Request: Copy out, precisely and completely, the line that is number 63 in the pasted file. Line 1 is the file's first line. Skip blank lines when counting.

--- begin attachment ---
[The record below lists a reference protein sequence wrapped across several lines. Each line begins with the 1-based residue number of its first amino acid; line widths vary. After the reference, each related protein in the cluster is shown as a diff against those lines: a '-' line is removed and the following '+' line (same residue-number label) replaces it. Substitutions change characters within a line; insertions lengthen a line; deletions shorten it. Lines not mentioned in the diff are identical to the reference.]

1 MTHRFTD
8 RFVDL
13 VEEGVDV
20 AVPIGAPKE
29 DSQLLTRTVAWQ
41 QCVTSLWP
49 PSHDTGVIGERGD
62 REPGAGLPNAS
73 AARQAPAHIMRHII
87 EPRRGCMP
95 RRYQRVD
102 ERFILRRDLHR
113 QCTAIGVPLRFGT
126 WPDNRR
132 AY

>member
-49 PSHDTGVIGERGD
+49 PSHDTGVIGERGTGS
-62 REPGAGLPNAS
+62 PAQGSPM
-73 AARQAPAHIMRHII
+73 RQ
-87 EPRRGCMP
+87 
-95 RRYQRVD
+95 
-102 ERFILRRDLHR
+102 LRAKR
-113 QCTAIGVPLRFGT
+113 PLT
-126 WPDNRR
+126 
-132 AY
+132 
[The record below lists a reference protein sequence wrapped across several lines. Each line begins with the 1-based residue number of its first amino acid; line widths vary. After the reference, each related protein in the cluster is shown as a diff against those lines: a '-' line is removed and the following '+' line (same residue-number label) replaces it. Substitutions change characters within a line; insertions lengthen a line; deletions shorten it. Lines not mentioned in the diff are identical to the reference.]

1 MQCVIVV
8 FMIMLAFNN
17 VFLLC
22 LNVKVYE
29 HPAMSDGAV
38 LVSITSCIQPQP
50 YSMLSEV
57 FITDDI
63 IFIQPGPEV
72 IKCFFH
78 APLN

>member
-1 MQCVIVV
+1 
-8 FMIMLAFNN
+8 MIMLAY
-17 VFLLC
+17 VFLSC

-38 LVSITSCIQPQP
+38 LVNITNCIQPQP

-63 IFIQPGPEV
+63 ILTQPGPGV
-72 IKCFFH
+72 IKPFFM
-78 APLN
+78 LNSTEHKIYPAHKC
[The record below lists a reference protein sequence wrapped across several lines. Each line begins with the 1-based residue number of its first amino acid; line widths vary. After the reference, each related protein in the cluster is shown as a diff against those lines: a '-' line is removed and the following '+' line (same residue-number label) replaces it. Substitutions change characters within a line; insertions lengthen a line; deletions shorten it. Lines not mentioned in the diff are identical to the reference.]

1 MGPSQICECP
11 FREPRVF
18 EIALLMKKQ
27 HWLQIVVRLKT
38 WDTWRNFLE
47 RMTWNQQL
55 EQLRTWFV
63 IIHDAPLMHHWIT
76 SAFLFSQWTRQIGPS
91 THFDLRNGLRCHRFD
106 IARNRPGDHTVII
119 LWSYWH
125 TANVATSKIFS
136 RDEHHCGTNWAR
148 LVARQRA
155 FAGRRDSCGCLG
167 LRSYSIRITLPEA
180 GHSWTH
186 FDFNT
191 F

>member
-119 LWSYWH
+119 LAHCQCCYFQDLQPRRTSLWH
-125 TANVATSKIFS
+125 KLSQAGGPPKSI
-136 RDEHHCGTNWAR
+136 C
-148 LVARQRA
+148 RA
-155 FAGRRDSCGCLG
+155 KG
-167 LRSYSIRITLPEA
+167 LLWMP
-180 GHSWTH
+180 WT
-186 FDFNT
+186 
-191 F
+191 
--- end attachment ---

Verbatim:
[The record below lists a reference protein sequence wrapped across several lines. Each line begins with the 1-based residue number of its first amino acid; line widths vary. After the reference, each related protein in the cluster is shown as a diff against those lines: a '-' line is removed and the following '+' line (same residue-number label) replaces it. Substitutions change characters within a line; insertions lengthen a line; deletions shorten it. Lines not mentioned in the diff are identical to the reference.]